Water sustainability leaders honored
WASHINGTON, DC, May 9, 2011 -- In a ceremony attended by 200 water leaders, the Clean Water America Alliance presented its inaugural 2011 U.S. Water Prize to five worthy recipients...
|L.A. Mayor Villaraigosa (right) accepts U.S. Water Prize award from Ben Grumbles, president of the Clean Water America Alliance.|
WASHINGTON, DC, May 9, 2011 -- In a ceremony attended by 200 water leaders, the Clean Water America Alliance presented its inaugural 2011 U.S. Water Prize to five worthy recipients: the City of Los Angeles, Milwaukee Water Council, National Great Rivers Research & Education Center, New York City Department of Environmental Protection, and the Pacific Institute.
"Today, our water challenges highlight concerns throughout our society -- growing populations and urbanization; new chemicals in our products, environment and bodies, new sources of pollution; and adaptation to climate change," noted Assistant Administrator for Water Bob Perciasepe of U.S. EPA. "To confront these growing challenges, we need innovative strategies and cutting-edge technologies like those being used, developed and promoted by this year's United States Water Prize winners."
"These Five U.S. Water Prize winners reflect the diversity of America," declared Ben Grumbles, President of the Clean Water America Alliance. He explained by pointing out highlights of each winner's accomplishments: "Los Angeles is connecting the dots and drops to show the nation how integrated resource planning, from sanitation to transportation, can save water and energy for the planet and money for people.
"The Milwaukee Water Council is a world-class example of regional collaboration and technological innovation for a future of clean water and good jobs.
"New York City's Department of Environmental Protection is showing the world, on a massive scale, the power of green infrastructure and resource recovery to prevent water pollution and produce clean energy.
"The National Great Rivers Research and Education Center is a first-class facility with one of the most important missions of our time: advancing science and inspiring people to save and restore grand ecosystems that shape our communities and determine our future.
"Last, but not least, the world needs more Pacific Institutes and Peter Gleicks to shed light and insight on water and watersheds and make the connections with clean energy and climate change policies."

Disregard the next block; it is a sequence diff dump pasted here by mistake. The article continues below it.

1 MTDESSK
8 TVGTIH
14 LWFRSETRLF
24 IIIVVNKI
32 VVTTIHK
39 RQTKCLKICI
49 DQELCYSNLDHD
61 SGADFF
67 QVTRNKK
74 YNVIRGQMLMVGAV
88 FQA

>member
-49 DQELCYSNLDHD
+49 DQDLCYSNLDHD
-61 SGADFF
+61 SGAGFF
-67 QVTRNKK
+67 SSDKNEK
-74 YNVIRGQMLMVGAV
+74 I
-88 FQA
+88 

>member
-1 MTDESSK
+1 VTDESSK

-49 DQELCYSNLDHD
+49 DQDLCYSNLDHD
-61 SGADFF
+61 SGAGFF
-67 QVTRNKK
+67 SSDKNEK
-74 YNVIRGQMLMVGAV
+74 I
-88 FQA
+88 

Grumbles concluded, "Each of these U.S. Water Prize winners sets a shining example for innovating, integrating, and collaborating to sustain America's liquid assets."
In its inaugural year, the U.S. Water Prize has become a unifying star for the water sector. Ten engineering firms and water service businesses have joined forces to sponsor the award. "In many parts of the country the writing is on the wall, water challenges are reaching near crisis proportions," noted Chair Dick Champion, Chair of the Clean Water America Alliance. "Proactively, these businesses have come together to drive innovation through the Prize. We know one size doesn't fit all. Having a prestigious award draws attention to an array of solutions." Lead sponsors include AECOM, Pirnie/ARCADIS, Veolia, CH2M Hill, and Brown and Caldwell. Supporting Sponsors are CDM, Black & Veatch, MWH Global, Burns & McDonnell, and HDR.
Formed in 2008, the Clean Water America Alliance is a nonprofit 501c3 educational organization whose goal is to unite people and policies for water sustainability. A broad cross-section of interests is coming together through the Alliance to advance holistic, watershed-based approaches to water quality and quantity challenges. The organization presents the U.S. Water Prize annually to recognize achievement and inspire action for water sustainability. For more information, visit www.CleanWaterAmericaAlliance.org or contact lloken@CWAA.us.
U.S. Water Prize Winner Detail Descriptions
City of Los Angeles
The City of Los Angeles' Water Integrated Resources Plan (IRP) started with a simple yet ambitious vision: City Departments working with the community to manage water resources holistically. This innovative approach led the City down a seven-year path toward a plan for Los Angeles' future. The IRP integrates supply, conservation, recycling and runoff management with wastewater facilities planning through a regional watershed approach, enlisting the public in the planning and design development process.
Departing from traditional single-purpose planning efforts, the IRP resulted in greater efficiency in water resource management and multiple citywide benefits, including energy and cost savings, reduced dependence on imported water, reusing stormwater and conserving drinking water.
The IRP also produced a far-reaching Low Impact Development ordinance and a 20% reduction in water use due to conservation incentives and education. Los Angeles' water consumption today is the same as it was 30 years ago despite one million more users. As implementation continues, the City keeps stakeholders engaged and involved -- putting Los Angeles on the path to becoming the greenest and cleanest big City in America while ensuring a waterwise and sustainable future.
Milwaukee Water Council